Epic swim from Cuba to Florida submerged in wave of doubt
Diana Nyad, the first person to make it from Cuba to Florida without a shark cage, may have been on boat part of way, say internet sceptics
The New York Times
The grandmother who became the first person to swim from Cuba to Florida without a shark cage has been forced to deny cheating.
Diana Nyad, 64, who completed the 176-kilometre marathon at her fifth attempt eight days ago, has unleashed huge controversy on the internet.
Some fellow swimmers have even suggested she may have been on a boat for part of the way.
They are questioning how she was able to cover the distance in just under 53 hours considering that her average speed was only 2.7 km/h at the start and near the finish on the sands of Key West.
They also asked whether her two hand-picked, independent observers were truly independent. Nyad said she was not surprised. "I'm an above-board person who has never cheated on anything in my life," she said.
"When someone does something they've been trying to do for a long time and you know how difficult it is, it's only logical. I hope they're not questioning if I'm an honest person.
"They want to know how the facts came down so they can understand it. They have every right to ask these questions and we have every intention to honour the accurate information."
Her swim was not documented by independent news media, as were her previous attempts.
Nor did members of Nyad's crew take continuous video of the swim - a strange decision to some marathoners.
Evan Morrison, the San Francisco founder of Marathonswimmers.org said: "If I was doing a swim that had never been done before and everyone thought impossible, I'd have a video camera on me continuously."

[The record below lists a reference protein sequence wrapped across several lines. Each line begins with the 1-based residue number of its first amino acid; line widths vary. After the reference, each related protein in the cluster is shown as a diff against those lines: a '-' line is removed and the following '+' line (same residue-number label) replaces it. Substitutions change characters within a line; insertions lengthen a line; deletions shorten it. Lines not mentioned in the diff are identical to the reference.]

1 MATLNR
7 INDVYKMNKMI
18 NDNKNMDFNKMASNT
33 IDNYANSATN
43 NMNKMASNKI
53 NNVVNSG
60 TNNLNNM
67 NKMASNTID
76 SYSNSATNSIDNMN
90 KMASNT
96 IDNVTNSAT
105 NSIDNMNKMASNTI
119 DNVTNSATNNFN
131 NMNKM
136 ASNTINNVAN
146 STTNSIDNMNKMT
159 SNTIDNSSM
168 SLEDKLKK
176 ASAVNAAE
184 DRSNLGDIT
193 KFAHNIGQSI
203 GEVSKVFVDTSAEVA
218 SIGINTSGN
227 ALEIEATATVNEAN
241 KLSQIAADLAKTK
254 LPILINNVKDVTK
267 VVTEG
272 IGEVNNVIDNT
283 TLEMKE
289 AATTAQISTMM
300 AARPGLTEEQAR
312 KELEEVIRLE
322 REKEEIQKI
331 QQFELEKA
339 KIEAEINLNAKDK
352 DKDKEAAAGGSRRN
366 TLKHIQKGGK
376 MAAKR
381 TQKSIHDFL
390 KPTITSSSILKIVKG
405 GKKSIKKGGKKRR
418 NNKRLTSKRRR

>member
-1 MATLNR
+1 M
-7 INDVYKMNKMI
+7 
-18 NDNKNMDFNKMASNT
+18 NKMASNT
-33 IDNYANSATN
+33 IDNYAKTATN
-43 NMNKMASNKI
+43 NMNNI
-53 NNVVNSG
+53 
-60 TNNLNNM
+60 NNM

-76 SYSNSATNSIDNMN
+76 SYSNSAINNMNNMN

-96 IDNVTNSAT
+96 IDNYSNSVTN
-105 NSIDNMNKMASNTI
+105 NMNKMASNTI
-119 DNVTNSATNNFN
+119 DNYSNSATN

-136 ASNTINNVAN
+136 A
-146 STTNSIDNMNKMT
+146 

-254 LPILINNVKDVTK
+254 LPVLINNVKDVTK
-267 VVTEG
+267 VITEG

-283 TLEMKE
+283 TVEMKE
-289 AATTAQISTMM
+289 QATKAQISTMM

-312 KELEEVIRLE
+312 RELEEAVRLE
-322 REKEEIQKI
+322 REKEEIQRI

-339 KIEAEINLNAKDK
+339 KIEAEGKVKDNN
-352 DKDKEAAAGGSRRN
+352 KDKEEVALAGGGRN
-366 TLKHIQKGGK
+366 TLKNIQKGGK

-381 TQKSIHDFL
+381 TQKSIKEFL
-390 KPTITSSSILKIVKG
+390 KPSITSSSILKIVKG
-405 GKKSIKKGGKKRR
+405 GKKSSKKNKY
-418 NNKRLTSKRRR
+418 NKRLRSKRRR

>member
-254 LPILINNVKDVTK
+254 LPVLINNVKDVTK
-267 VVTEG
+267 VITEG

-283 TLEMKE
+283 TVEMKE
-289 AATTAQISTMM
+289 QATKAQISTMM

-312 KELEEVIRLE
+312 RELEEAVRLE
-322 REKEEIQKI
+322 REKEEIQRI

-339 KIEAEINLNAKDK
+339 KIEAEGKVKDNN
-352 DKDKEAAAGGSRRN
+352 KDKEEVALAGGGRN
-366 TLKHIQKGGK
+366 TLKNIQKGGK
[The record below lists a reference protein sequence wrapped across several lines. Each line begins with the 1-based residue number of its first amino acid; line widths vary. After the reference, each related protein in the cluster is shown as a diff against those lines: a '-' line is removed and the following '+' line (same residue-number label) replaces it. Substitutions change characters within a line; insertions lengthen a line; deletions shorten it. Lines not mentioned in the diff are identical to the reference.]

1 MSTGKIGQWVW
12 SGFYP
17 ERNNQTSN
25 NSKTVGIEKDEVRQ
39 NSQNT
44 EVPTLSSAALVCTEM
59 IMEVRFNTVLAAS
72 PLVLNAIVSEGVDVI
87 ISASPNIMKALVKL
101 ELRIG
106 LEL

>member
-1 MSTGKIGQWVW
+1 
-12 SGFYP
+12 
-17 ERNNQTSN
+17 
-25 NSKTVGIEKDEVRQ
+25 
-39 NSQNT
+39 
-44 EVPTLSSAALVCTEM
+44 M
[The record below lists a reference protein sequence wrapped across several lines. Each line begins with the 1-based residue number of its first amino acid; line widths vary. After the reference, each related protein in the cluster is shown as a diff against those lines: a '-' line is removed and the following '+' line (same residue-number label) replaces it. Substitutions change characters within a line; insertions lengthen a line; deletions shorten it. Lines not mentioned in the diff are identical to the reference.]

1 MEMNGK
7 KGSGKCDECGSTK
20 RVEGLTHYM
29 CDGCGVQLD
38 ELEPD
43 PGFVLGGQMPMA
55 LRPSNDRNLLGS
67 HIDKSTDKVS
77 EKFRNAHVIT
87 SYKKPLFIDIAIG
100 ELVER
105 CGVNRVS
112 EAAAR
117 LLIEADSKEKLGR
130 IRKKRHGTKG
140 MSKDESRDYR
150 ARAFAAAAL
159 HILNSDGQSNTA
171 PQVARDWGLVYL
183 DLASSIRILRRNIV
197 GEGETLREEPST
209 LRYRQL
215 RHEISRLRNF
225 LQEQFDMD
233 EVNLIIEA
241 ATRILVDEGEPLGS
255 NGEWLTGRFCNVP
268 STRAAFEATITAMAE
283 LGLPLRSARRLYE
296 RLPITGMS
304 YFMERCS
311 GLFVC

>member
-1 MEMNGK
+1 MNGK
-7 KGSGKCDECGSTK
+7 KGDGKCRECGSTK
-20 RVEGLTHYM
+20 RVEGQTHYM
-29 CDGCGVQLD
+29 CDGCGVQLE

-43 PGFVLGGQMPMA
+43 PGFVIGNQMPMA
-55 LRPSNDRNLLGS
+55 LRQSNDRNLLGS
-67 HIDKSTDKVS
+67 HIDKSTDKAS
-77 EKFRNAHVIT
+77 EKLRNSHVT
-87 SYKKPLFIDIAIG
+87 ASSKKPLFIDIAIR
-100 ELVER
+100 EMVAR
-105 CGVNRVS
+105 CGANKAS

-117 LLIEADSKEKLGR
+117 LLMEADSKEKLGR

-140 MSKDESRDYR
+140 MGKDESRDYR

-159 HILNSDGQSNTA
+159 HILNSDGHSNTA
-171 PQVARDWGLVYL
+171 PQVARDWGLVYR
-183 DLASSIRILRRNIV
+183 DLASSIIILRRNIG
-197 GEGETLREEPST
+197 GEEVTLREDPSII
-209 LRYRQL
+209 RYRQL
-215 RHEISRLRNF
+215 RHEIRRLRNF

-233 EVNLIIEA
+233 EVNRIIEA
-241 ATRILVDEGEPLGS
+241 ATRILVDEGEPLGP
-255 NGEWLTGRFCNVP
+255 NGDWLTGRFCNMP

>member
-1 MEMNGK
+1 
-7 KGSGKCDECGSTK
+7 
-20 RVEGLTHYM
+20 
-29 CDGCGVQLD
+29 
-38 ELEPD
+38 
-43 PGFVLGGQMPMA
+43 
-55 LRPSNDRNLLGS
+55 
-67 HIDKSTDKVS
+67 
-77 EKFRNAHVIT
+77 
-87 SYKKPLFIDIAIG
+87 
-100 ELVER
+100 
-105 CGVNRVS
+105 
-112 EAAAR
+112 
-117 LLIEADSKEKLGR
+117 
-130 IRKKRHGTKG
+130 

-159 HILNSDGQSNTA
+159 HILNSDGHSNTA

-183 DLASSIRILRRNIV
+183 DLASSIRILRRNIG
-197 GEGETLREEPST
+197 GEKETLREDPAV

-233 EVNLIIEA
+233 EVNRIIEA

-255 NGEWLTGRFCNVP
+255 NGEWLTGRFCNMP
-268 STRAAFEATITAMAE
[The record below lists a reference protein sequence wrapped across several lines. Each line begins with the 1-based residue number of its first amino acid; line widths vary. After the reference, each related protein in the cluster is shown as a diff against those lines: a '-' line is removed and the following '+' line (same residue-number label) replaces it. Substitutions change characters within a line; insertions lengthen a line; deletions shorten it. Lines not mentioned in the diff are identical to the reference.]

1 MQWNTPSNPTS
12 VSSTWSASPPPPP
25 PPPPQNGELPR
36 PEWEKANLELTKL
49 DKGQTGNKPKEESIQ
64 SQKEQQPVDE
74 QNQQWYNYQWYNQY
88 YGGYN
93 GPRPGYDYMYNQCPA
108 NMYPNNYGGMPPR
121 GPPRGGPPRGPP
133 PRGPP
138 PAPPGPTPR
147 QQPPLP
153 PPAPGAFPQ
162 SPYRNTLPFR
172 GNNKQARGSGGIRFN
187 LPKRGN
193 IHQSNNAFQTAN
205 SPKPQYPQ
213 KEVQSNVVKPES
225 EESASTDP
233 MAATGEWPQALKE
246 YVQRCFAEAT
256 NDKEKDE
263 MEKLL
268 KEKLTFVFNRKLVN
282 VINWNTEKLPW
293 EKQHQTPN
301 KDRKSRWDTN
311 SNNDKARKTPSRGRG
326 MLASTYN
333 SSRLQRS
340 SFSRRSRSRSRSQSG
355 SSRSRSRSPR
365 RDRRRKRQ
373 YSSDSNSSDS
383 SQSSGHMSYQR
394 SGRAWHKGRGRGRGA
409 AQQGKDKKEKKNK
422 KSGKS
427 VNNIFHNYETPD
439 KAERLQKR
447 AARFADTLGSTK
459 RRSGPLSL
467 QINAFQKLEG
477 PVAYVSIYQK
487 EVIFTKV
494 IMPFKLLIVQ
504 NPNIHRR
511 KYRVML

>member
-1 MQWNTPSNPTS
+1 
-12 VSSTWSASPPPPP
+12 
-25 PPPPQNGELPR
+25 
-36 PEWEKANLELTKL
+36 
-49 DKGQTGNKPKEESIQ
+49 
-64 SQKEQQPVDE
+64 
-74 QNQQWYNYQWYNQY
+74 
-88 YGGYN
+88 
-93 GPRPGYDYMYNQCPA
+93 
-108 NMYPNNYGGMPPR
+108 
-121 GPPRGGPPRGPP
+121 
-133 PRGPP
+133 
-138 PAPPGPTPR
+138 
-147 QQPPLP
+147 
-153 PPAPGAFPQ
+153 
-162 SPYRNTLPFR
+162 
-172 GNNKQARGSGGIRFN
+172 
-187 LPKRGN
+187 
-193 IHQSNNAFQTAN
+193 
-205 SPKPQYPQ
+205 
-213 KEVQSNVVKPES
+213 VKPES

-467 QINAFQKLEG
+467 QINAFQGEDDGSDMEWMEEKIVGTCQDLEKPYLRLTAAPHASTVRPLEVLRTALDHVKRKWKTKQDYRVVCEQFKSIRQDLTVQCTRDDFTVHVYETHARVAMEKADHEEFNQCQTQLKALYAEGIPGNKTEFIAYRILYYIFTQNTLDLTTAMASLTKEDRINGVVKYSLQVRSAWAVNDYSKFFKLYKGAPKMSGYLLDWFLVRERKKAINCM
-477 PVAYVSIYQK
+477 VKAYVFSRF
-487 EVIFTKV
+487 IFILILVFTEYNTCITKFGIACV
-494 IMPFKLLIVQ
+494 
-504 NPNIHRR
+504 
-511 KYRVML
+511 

But Steven Munatones, a former marathon swimmer and swimming official who has served on Nyad's earlier crews, said he had no doubts.
"I am 100 per cent satisfied based on the GPS data, marine information, written information and personal interviews that she did the swim," he said.
Munatones said he intended to review all the data with a panel of other experts, so they could answer all the questions from the swimming community.
Most questions concerned Nyad's speed and distance covered and the amount of push she got from the currents. Nyad is a plodder - she says she averages less than 3.2km/h. She was swimming at 2.7km/h when she started out from Cuba on August 31 and again near Key West.
Seattle swimmer Andrew Malinak, who is also a geotechnical engineer, used Firebug - a web development tool that collects code - to glean Nyad's GPS data from her website.
He surmised Nyad was travelling at an increasingly speedy clip on the swim's second day - from 3.2km/h to more than 9.6km/h around 31 hours into the swim.
After her crew made the data available with time stamps, Malinak revised his work and said that Nyad's top speed was nearly 7.2km/h for a stretch.
The pace was inconsistent, he said, with huge surges and then valleys, plunging her back to 3.2km/h. "The rapid increase and two subsequent rapid decreases in her speed, combined with the already fast pace, still leave me sceptical of her swim's authenticity," said Malinak.
Fellow swimmers have asked on an online forum if it is possible that Nyad was on a boat when those surges took place.
Nyad and some on board her flotilla said no. Her navigator, John Bartlett, a custom boat builder in the Florida Keys, says the fast water flows were predicted by a Connecticut physical oceanographer. Some of the fastest currents unfolded around noon on the swim's second day, moving close to 6.4km/h.
Critics also said Nyad's observers - typically people who have never met the athlete - were unknown in the swimming community, which was odd for such a high-profile event.
One, Janet Hinkle, a licensed Key West boat captain, said she never observed Nyad getting on board a boat during the swim or being pulled by a craft.
Nyad's fans called the critics "haters" who were jealous.